Featured on marketingpower.com on February 17, 2014
By Lauren Drell
Will B-to-B companies start paying their employees to promote their workplace on Twitter? How about encouraging them to amplify a brand’s Web content or listen to online conversations on LinkedIn? Thanks to social media, some companies have started using their employees as built-in brand ambassadors. Employees are the face of the brand and have a coveted “insider” perspective, but these new employee ambassador initiatives are unchartered territory for many brands—some still struggle with designing effective training programs for their employees so they can effectively listen and push out messages on Facebook, Twitter, LinkedIn and other social platforms.
Liz Bullock, current CEO and co-founder of the Social Arts & Science Institute (SASI) and former director of social media and community (SMaC) at Dell, consults with organizations on how to empower and train employees in social media to boost internal engagement. An expert in the space, she offers some advice for B-to-B brands looking to build out effective social media training programs.
Q: Dell has often been cited as a brand that sets the bar high when it comes to rooting social media within the organization. You developed and managed Dell’s social training and certification program (SMaC University), an education center where employees can sign up for classes on topics that range from learning how to write blog posts to influencer relationships. Why do you think Dell’s program has been so successful?
A: When we first launched the training program, we focused on certification. We initially wanted to ensure that any employee who was going to use social on behalf of Dell had all the critical information they needed—strategy, brand voice and best practices—but then we quickly recognized that the learning didn’t stop there, and obviously, social moves at a very rapid pace. Our ultimate goal was around changing behaviors and having employees use social more effectively in their daily jobs, whether that was listening to get better insights around their products, their marketing campaign, or the TV spot they just launched. … We did recognize the training materials had to continually evolve, so we did things in regards to that. There were writing classes, giving employees best practices on how you write online. We would do classes on blogging [or] classes on influencer relationships. We would do classes on how to just listen because there’s a large percent of employees who might not ever engage in a social conversation with a customer, but being able to listen to social conversations and getting those insights and bringing them back into the business is extremely powerful. We definitely continued to evolve the training program and the training classes to ensure that Dell employees were getting all the latest and greatest information, so we could make sure they were growing with social, better serving our customers and making that change in behavior.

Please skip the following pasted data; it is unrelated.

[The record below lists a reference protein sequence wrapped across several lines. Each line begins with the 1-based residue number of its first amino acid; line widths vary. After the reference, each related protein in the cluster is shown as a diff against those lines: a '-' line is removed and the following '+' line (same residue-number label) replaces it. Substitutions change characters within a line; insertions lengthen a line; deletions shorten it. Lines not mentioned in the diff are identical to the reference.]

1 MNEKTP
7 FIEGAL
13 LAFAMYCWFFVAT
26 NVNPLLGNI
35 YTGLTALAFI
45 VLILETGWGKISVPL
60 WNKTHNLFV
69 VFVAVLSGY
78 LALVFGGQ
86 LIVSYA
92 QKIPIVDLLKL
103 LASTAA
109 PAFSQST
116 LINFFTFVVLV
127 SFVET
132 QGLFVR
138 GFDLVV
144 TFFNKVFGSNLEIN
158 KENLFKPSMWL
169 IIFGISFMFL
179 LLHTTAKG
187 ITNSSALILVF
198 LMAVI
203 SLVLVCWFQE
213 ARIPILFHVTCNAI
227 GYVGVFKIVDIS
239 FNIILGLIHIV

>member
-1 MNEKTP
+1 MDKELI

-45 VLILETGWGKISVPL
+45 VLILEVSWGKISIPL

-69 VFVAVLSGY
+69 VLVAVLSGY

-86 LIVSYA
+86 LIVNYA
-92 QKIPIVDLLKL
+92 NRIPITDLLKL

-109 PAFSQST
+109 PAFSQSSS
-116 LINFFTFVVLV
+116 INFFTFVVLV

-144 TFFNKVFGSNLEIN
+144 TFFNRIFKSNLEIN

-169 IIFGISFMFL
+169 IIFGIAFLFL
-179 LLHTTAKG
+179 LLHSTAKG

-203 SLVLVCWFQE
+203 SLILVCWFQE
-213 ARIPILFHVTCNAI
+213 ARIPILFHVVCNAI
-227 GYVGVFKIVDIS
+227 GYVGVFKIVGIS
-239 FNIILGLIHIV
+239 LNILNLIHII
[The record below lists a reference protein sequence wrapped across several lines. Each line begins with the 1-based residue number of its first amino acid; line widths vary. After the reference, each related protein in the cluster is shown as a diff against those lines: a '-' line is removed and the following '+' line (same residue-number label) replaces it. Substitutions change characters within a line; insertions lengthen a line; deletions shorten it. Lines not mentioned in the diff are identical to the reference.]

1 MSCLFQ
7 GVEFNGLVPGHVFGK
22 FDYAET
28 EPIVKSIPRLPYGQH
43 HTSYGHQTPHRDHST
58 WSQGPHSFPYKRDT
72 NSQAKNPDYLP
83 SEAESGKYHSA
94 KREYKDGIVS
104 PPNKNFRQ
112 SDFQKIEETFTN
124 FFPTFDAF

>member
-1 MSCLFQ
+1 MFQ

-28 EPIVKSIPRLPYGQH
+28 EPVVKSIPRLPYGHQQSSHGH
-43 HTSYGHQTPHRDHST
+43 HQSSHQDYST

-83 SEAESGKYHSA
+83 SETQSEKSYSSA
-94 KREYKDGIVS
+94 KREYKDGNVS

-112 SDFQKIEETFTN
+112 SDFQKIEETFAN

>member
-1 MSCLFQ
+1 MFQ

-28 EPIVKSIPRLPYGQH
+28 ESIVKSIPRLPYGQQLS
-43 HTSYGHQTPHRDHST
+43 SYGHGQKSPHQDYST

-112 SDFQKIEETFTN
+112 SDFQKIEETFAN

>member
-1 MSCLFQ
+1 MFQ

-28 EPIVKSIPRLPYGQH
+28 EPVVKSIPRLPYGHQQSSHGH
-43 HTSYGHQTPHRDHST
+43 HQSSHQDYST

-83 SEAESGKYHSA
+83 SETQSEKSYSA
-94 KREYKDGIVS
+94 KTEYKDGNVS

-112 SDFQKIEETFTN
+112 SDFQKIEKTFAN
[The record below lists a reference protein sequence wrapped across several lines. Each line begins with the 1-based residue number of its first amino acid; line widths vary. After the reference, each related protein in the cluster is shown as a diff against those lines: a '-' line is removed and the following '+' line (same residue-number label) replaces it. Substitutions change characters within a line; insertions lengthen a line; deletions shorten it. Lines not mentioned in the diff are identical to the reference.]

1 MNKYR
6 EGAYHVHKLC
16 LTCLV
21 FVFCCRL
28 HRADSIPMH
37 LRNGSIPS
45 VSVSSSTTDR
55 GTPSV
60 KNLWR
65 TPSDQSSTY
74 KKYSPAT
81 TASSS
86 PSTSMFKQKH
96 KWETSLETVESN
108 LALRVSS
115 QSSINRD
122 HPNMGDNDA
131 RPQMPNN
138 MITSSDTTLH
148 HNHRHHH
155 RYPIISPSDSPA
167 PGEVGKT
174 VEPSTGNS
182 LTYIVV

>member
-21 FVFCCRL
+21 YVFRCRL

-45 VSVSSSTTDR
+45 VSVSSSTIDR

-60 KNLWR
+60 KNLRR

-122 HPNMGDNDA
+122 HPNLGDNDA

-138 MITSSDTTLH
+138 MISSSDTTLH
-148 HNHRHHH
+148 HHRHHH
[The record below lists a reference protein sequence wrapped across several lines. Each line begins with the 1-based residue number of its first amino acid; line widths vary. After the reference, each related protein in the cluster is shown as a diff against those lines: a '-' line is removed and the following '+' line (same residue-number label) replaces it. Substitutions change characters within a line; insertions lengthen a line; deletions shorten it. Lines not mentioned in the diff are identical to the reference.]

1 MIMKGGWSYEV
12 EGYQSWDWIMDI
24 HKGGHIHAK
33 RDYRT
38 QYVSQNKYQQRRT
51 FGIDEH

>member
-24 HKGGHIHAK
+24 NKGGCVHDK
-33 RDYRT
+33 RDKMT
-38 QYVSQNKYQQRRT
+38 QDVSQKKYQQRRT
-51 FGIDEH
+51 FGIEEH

Q: According to a study conducted by the Content Marketing Institute and MarketingProfs, entitled “B2B Content Marketing 2014 Benchmarks, Budgets, and Trends–North America,” 73% of content marketers in B-to-B are creating more content than they were one year ago. Of that content, do you think we’ll see an increase in the amount that’s being generated by a brand’s employees?
A: It depends on where the organization is. From what I’ve seen—because historically, organizations were saying, ‘You can’t do anything on social,’—I think it’s going through phases. First, employees—once they have that permission, that training, that guidance—will start to get online, but it’s going to be like riding a bike. There’s going to be some practice before they actually go out there and start publishing content, and not every single employee will start creating their own content.
Q: In order to make an employee advocacy program effective, what do you think are the one or two most important things for B-to-B brands to keep in mind?
A: The leadership piece I cannot emphasize enough and the reason why I say that is because if you think about employees, when they go in and do their job day in day out, they’re looking for their manager’s support, their manager’s approval. Most companies have performance plans—your bonus or your increase in salary is influenced by your manager—so if your leadership team is not bought off on social and the adoption of social, you’re going to have a really, really tough time with employee advocacy. I think that is so critical and it would be my No. 1 thing. The second piece is creating this social culture. Yes, you could do training programs and you can encourage employees, but I think also giving them places where they can practice [social media] in a safe way and rewarding employees that are doing it [is vital]. Recognition is really, really important.”